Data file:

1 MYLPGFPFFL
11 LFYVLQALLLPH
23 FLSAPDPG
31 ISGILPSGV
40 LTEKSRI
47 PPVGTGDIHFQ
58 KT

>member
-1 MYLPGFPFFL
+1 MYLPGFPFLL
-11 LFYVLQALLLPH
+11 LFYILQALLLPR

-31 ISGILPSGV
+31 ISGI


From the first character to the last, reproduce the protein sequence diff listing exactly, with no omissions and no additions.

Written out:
1 MYLPGFPFFL
11 LFYVLQALLLPH
23 FLSAPDPG
31 ISGILPSGV
40 LTEKSRI
47 PPVGTGDIHFQ
58 KT

>member
-1 MYLPGFPFFL
+1 MYLPGFPFLL
-11 LFYVLQALLLPH
+11 LFYILQALLLPR

-31 ISGILPSGV
+31 ISGI